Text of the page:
When it came time to go to college, my brother left Vermont and went far, far away - moving to North Carolina to go to the University of North Carolina at Chapel Hill. When it came time for me to go to college, I received an offer of a full academic scholarship to ... wouldn't ya know ... the University of Vermont ... just one hour away from the town I grew up in (and, therefore, just one hour away from my parents). I was immensely grateful for the scholarship, don't get me wrong, ... and the University of Vermont is a fabulous school ... but, I was ready to have and assert my independence.
So how was I going to go to college just one hour away from home? ('Cause you can't just pass up a full scholarship to a great school, right?. That would be c-r-a-z-y.)
Well, I made a deal with my parents. We agreed that, no matter what, my parents could not come visit me without calling and planning that visit in advance. My stance? If you couldn't drop in on my brother ('cause he was a 17 hour drive away), then you can't just drop in on me. Mom and Dad agreed. They're good-and-reasonable parents like that.
Now, picture it's the second week of my freshman year of college, on a lazy Saturday morning. About 9:00 in the morning, the phone rings.
Just who do you think it was?? I'll give you three guesses, and the first two don't count.
Yup, it was my Mom.
The conversation went something like this...
MOM: "Good morning! Your Dad and I just wanted to check and see if it was okay to come see you today. We've got to run a few errands up that way, and we'd really love to see you."
ME: "Well, ... sure ... I guess that would be okay."
MOM: "Great! 'Cause we're downstairs in your dorm."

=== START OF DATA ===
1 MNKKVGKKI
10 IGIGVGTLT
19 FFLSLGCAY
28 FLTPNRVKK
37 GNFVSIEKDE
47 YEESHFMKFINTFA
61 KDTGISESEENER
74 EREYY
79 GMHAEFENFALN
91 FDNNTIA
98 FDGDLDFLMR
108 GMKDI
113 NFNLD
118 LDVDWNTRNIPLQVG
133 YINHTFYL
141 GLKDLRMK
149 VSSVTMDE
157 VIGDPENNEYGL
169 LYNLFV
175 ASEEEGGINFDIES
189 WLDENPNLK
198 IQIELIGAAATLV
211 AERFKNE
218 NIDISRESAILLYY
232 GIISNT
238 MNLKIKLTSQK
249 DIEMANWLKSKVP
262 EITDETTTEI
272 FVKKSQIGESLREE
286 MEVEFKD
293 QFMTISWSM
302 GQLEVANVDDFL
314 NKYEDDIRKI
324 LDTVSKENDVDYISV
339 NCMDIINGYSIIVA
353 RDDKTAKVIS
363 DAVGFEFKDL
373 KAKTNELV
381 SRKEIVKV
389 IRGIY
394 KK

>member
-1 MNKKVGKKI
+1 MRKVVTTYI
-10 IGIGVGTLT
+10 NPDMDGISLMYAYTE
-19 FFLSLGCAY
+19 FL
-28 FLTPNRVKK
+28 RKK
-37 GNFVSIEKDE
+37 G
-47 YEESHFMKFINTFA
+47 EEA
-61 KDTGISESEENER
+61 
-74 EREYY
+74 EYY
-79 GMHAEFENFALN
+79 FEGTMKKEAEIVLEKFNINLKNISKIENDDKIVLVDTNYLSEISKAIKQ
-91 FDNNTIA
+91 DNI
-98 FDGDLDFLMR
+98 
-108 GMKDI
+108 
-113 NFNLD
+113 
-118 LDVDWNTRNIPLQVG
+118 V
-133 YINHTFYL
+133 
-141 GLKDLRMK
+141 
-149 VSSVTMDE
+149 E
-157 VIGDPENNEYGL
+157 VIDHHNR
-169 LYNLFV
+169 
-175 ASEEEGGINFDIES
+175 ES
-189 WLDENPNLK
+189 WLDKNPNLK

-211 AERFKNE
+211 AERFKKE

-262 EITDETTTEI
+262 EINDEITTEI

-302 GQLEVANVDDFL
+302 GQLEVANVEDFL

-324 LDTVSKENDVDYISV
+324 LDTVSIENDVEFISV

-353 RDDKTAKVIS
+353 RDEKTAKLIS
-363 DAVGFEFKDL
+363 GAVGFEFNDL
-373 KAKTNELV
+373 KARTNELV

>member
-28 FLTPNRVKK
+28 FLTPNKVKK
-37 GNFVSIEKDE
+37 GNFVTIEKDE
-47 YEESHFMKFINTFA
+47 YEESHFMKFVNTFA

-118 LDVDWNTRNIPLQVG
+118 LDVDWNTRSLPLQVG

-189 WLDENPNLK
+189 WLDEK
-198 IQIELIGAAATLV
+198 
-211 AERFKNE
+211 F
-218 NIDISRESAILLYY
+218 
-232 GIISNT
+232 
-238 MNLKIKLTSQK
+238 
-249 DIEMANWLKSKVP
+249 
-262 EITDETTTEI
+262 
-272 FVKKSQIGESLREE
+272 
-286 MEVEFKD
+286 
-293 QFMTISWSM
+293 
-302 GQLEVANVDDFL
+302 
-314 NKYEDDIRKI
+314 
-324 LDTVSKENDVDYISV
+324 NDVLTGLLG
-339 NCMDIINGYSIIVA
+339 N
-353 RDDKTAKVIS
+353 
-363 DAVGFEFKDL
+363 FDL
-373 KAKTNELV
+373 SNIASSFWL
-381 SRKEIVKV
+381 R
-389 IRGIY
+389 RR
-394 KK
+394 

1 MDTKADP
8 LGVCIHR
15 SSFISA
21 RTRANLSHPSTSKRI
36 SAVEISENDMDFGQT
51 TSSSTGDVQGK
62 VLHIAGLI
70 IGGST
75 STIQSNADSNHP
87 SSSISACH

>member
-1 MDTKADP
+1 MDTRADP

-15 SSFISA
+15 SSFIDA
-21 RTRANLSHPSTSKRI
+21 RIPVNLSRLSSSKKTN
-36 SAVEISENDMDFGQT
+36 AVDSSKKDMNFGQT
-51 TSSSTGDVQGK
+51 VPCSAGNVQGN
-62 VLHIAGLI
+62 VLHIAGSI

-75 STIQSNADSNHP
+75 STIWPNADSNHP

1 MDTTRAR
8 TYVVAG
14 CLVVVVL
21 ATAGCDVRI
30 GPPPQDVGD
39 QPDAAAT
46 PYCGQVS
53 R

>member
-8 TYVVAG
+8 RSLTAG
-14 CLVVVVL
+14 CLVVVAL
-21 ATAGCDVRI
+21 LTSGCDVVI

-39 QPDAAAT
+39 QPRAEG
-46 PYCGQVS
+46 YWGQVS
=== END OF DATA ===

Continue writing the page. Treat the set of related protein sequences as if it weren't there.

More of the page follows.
Now, Mom ... crank up some Ozzy, make yourself a batch of these Toffee Bars, and give me a call. And if you happen to be making that call from 'just downstairs,' I'd love it.
Happy Mother's Day, everyone!
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Source: Adapted from a friend's family recipe
1 c. (2 sticks) unsalted butter, softened
1 c. light brown sugar (firmly packed)
1 egg yolk
1 tsp. vanilla extract
1/4 tsp. salt
2 c. all-purpose flour (or white whole wheat flour, which is what I use)
1 1/2 c. semi-sweet chocolate chips
1/2 c. chopped pecans
3/4 c. chopped Heath Bar or Heath toffee bits
For the crust:
1. With an electric mixer, cream the butter and brown sugar on medium speed until light and fluffy, about 2 minutes. Beat in the egg yolk, vanilla, and salt.
2. With the mixer on low speed, gradually add the flour and mix until just combined. The dough will be stiff.
3. Pat dough evenly into the bottom of a 9x13" coated with cooking spray. Bake at 350 degrees until pale golden on top, about 15-20 minutes.
For the topping:
4. Remove the pan from the oven and sprinkle the chocolate chips evenly over the crust. Return pan to the oven for 1 to 2 minutes until the chocolate chips are beginning to melt.
5. Remove the pan from the oven and spread the chocolate evenly over the crust. Sprinkle the pecans and Heath bar toffee pieces evenly over the chocolate.
6. Let cool completely in the pan. Use a sharp knife to cut into small squares.